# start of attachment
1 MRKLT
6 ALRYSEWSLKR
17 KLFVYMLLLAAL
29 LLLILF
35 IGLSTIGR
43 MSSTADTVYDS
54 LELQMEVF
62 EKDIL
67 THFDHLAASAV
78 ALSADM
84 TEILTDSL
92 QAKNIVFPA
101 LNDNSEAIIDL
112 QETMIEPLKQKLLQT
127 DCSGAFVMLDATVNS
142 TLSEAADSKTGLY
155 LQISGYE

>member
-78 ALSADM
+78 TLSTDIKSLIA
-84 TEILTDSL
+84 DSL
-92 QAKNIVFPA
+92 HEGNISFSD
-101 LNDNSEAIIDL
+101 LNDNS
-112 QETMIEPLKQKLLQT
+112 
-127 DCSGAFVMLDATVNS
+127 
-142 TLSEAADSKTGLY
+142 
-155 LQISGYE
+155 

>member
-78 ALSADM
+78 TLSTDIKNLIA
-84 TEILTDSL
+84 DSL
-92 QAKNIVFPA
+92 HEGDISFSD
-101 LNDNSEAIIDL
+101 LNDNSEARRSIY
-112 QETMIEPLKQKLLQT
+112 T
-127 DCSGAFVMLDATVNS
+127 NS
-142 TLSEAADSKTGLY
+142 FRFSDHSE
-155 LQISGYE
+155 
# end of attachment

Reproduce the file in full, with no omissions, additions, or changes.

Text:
1 MRKLT
6 ALRYSEWSLKR
17 KLFVYMLLLAAL
29 LLLILF
35 IGLSTIGR
43 MSSTADTVYDS
54 LELQMEVF
62 EKDIL
67 THFDHLAASAV
78 ALSADM
84 TEILTDSL
92 QAKNIVFPA
101 LNDNSEAIIDL
112 QETMIEPLKQKLLQT
127 DCSGAFVMLDATVNS
142 TLSEAADSKTGLY
155 LQISGYE

>member
-78 ALSADM
+78 TLSTDIKSLIA
-84 TEILTDSL
+84 DSL
-92 QAKNIVFPA
+92 HEGNISFSD
-101 LNDNSEAIIDL
+101 LNDNS
-112 QETMIEPLKQKLLQT
+112 
-127 DCSGAFVMLDATVNS
+127 
-142 TLSEAADSKTGLY
+142 
-155 LQISGYE
+155 

>member
-78 ALSADM
+78 TLSTDIKNLIA
-84 TEILTDSL
+84 DSL
-92 QAKNIVFPA
+92 HEGDISFSD
-101 LNDNSEAIIDL
+101 LNDNSEARRSIY
-112 QETMIEPLKQKLLQT
+112 T
-127 DCSGAFVMLDATVNS
+127 NS
-142 TLSEAADSKTGLY
+142 FRFSDHSE
-155 LQISGYE
+155 